Posts Tagged ‘amoeba’

The Onset of Collective Behavior in Social Amoebae

T. Gregor, K. Fujimoto, N. Masaki and S. Sawai, Science 328, 1021-1025 (2010).

Princeton’s father of the cellular slime mold

Here is a very nice feature on John Bonner, Princeton emeritus professor and Dictyostelium hero. With a standing activity of over 70 years of research, he is probably the longest living research contributor to the fascinating world of the social amoebae.

He discovered in 1947 that Dictyostelium cells are attracted by and chemotax towards a chemical called  cyclic adenosine monophosphate or cAMP. And it is only now, more than 60 years later that we can actually visualize and measure the concentration of this chemical in living Dictyostelium cells using an optical technology called FRET.

This is a sampler of Bonner’s outstanding movie collection that he started during his undergraduate days:

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If you want to read more on him please go here.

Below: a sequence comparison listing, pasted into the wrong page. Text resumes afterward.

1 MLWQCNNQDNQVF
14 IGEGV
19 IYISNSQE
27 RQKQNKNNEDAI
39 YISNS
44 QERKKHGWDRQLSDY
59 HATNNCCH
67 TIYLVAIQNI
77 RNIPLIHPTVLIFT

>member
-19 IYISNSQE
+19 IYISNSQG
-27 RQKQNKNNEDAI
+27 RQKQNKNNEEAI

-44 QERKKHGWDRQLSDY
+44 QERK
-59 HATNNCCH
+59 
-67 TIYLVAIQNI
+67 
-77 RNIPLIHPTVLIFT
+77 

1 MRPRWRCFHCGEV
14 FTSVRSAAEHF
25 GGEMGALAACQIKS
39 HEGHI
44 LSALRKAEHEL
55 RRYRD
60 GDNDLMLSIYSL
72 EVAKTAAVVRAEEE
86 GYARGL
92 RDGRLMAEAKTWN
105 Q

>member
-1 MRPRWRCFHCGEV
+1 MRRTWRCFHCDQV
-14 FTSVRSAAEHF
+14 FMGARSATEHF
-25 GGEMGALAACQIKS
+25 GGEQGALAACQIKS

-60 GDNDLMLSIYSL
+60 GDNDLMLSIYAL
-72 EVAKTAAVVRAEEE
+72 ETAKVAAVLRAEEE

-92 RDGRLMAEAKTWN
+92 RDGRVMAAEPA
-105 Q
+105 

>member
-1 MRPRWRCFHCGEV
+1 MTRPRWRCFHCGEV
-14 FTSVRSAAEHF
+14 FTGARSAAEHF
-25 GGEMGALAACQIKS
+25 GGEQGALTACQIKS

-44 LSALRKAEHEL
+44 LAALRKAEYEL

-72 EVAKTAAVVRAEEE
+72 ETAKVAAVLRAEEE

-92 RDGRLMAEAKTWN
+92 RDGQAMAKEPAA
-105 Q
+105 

Abstracts from contributions to recent international Dictyostelium meeting in Tsukuba/Japan

Currently, I am in the process of finishing up my work on amoeba signaling and aggregation in Tokyo. This work is in collaboration with and in the laboratory of Satoshi Sawai at the University of Tokyo. We also collaborate with Koichi Fujimoto, a theorist at the same institution. While no papers have been published yet, as a preview pasted below are three abstracts of contributions to a recent international Dictyostelium meeting held in Tsukuba/Japan. (more…)

Classic papers on signaling and aggregation of amoebae

Over the next few months/years I’d like to use this website to build up a repository of information on the various topics that we study in the lab. Today as a beginning I am introducing 4 classic papers that pioneered a system-level description and quantitative understanding of this spectacular phenomenon:

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In this movie roughly 200 starved amoebae of the species Dictyostelium discoideum are shown over 8 hours during which they find each other and culminate in a cellular slime mould. This process is seen as a survival strategy because individual amoebae would die under starvation whereas as in the multi-cellular organism 80% of the cells can survive as spores. (more…)